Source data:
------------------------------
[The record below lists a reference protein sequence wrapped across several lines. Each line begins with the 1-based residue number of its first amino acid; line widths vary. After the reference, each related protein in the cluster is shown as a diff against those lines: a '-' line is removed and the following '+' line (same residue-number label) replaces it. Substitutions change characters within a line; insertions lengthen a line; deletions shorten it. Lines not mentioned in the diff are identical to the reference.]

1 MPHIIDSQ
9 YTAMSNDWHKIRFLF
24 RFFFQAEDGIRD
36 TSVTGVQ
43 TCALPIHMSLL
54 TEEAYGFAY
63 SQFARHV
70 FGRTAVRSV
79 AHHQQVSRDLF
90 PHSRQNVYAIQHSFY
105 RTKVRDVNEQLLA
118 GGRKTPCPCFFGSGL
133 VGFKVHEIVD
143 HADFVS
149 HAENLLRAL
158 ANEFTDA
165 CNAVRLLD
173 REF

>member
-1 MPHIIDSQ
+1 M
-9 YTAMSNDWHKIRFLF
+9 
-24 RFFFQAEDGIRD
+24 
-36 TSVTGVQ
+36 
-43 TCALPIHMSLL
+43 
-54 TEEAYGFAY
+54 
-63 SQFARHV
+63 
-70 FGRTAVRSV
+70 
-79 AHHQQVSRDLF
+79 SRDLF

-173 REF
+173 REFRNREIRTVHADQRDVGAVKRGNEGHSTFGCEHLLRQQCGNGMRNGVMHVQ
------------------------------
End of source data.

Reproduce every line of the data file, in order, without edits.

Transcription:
[The record below lists a reference protein sequence wrapped across several lines. Each line begins with the 1-based residue number of its first amino acid; line widths vary. After the reference, each related protein in the cluster is shown as a diff against those lines: a '-' line is removed and the following '+' line (same residue-number label) replaces it. Substitutions change characters within a line; insertions lengthen a line; deletions shorten it. Lines not mentioned in the diff are identical to the reference.]

1 MPHIIDSQ
9 YTAMSNDWHKIRFLF
24 RFFFQAEDGIRD
36 TSVTGVQ
43 TCALPIHMSLL
54 TEEAYGFAY
63 SQFARHV
70 FGRTAVRSV
79 AHHQQVSRDLF
90 PHSRQNVYAIQHSFY
105 RTKVRDVNEQLLA
118 GGRKTPCPCFFGSGL
133 VGFKVHEIVD
143 HADFVS
149 HAENLLRAL
158 ANEFTDA
165 CNAVRLLD
173 REF

>member
-1 MPHIIDSQ
+1 M
-9 YTAMSNDWHKIRFLF
+9 
-24 RFFFQAEDGIRD
+24 
-36 TSVTGVQ
+36 
-43 TCALPIHMSLL
+43 
-54 TEEAYGFAY
+54 
-63 SQFARHV
+63 
-70 FGRTAVRSV
+70 
-79 AHHQQVSRDLF
+79 SRDLF

-173 REF
+173 REFRNREIRTVHADQRDVGAVKRGNEGHSTFGCEHLLRQQCGNGMRNGVMHVQ